Further, as an exception for campus-sponsored events, some forms of dancing choreography may be included in dramatic presentations, musicals and “variety” shows as approved by the faculty/staff advisor of the event.
- Vandalism / Respect for Property: The community fosters a respect for personal, institutional and public property and expects its members to care for the property of others with the same kind of care they would give their own. Students will be held responsible for vandalism or damage to property of others.
- Verbal or Physical Abuse: We respect the worth and dignity of each individual and are sensitive to the special needs of each individual. Therefore, discrimination against others on the basis of race, national origin, gender, religious beliefs or disability is not acceptable in any form. (See also non-discrimination policy in “General Policy and Procedures” section.) Verbal or physical abuse of others is not acceptable.
- Respect for Authority / Insubordination: Members are expected to demonstrate a responsible attitude toward authority. Consequently, insubordination to and disrespect for authority and refusal to accept the correction of those in authority is not acceptable.
- Media-Related Entertainment: Community members are urged to use great discretion in the media they choose to view. Visual media is defined as materials designed for viewing and includes magazines, television, movies, videos and the Internet.
Believing that Scripture teaches that purity of heart is influenced by the eyes and the mind, our principle is based on Philippians 4:8 (NAS), which states: “Finally, brethren, whatever is true, whatever is honorable, whatever is right, whatever is pure, whatever is lovely, whatever is of good repute, if there is any excellence and if there is anything worthy of praise, let your mind dwell on these things.” It is the responsibility of the individual, in conjunction with life within the Christ-centered community, to learn to discern what kinds of media are appropriate for followers of Jesus Christ.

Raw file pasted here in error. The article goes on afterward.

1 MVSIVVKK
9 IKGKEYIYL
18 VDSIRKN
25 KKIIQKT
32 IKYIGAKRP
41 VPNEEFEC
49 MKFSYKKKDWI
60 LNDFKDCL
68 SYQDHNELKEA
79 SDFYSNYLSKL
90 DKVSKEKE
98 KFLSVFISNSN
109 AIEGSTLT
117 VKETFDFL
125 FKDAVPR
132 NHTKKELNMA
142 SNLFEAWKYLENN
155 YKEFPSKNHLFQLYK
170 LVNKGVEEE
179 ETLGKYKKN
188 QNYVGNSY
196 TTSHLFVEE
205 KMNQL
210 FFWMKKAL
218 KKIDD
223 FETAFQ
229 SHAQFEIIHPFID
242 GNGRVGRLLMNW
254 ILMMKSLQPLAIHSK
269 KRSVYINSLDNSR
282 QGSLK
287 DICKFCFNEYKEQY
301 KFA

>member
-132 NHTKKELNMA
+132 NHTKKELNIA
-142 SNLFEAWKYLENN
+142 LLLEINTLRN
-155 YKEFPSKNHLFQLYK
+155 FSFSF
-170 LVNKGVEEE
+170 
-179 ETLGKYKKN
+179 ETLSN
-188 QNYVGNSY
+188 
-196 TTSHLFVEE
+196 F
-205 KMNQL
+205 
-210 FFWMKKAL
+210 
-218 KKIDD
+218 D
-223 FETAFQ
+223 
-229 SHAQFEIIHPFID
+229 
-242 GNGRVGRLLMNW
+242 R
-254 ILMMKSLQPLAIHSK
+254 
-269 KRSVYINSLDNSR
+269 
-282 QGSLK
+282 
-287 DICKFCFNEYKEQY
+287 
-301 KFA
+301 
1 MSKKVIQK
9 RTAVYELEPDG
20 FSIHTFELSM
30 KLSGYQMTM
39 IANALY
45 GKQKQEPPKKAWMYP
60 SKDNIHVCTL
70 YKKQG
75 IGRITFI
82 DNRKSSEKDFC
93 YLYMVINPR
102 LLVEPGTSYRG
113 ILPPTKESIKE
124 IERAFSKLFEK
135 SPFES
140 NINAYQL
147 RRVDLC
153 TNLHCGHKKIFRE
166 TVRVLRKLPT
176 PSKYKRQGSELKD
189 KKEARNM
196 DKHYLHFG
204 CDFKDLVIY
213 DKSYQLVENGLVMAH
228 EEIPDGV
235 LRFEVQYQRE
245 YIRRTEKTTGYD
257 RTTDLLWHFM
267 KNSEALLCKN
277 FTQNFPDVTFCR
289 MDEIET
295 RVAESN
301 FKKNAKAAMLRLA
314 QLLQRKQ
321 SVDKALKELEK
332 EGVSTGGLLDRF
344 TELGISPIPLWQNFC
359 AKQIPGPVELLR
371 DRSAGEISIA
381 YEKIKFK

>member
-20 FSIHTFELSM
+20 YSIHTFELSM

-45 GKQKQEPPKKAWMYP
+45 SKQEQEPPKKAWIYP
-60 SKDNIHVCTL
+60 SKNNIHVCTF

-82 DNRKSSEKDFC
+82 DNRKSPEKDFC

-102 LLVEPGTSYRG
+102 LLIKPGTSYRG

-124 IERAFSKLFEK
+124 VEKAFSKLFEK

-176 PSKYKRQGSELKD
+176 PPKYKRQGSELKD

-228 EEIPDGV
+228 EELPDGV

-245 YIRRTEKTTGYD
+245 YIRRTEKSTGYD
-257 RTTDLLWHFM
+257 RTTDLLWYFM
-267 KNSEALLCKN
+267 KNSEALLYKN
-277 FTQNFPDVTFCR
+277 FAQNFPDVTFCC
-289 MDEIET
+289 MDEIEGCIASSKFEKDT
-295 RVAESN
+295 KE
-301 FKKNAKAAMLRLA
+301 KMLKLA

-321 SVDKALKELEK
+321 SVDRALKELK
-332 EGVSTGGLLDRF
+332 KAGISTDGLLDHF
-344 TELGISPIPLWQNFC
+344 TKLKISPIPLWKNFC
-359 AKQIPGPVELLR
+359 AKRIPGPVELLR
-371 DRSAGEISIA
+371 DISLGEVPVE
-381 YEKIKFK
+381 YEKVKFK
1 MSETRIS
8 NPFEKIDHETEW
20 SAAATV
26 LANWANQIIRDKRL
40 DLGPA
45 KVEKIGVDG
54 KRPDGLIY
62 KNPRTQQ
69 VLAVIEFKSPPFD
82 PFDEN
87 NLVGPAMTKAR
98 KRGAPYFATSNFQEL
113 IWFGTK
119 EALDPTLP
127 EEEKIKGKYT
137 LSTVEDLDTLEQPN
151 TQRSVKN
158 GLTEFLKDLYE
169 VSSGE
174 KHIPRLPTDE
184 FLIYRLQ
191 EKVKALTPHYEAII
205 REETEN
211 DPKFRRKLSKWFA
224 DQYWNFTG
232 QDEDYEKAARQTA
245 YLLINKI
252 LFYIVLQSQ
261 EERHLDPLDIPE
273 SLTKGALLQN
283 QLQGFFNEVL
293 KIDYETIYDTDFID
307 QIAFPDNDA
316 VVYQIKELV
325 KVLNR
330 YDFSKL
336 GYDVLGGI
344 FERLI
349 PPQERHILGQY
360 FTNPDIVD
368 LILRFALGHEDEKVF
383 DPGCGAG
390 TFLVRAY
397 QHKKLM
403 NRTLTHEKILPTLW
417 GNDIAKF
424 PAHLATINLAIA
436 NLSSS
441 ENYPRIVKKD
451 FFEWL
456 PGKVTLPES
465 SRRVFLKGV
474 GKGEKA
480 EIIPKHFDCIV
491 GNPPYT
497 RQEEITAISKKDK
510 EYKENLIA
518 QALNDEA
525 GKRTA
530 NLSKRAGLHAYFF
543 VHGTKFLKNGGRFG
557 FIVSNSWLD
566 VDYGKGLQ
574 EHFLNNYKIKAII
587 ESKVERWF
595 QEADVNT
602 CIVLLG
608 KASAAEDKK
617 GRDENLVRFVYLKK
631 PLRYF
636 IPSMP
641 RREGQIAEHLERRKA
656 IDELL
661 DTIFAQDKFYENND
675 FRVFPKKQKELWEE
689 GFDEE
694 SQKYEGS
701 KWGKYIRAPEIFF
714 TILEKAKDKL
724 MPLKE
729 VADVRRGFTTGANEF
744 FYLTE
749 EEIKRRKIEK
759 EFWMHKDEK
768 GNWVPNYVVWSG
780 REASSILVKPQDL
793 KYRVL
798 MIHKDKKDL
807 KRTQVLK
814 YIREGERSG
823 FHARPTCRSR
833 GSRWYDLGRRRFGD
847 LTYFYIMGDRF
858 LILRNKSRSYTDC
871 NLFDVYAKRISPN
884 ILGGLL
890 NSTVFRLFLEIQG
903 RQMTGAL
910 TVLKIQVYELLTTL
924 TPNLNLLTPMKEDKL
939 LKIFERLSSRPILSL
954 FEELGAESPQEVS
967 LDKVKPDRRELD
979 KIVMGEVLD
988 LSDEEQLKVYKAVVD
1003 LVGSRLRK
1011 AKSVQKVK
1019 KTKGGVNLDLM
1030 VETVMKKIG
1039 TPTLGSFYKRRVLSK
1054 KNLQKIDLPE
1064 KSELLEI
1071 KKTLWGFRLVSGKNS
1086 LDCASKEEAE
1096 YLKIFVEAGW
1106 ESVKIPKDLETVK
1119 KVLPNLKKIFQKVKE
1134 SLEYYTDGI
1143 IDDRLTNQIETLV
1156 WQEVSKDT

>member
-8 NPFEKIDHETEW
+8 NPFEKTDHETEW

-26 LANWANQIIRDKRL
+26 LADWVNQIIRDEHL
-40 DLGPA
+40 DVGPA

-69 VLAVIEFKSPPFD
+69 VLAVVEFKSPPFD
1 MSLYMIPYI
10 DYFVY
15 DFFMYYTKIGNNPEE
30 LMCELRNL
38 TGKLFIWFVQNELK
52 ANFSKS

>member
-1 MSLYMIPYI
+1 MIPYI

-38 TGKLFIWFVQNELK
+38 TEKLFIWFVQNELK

In light of this principle, community members should avoid visual media which contains sexually explicit or pornographic material, excessive profanity, excessive violence, or promotes or celebrates the demonic or occult. Media which devalues the worth of God’s human creation should be avoided.
While external rating systems (e.g., PG, PG-13, TV-MA) are inadequate for developing discernment, they can provide a starting point. On campus, PG and PG-13 movies are generally permitted unless they violate the guidelines in the preceding paragraph. Movies which have these ratings should also be selected thoughtfully with consideration for both personal conviction and community impact.
On the Asbury University campus, an R-rated movie would rarely provide the educational or redeeming value which would warrant its viewing and therefore is prohibited. However, individuals are invited to engage in dialogue with the Resident Director about movies which might be considered exceptions to the R-rated exclusion.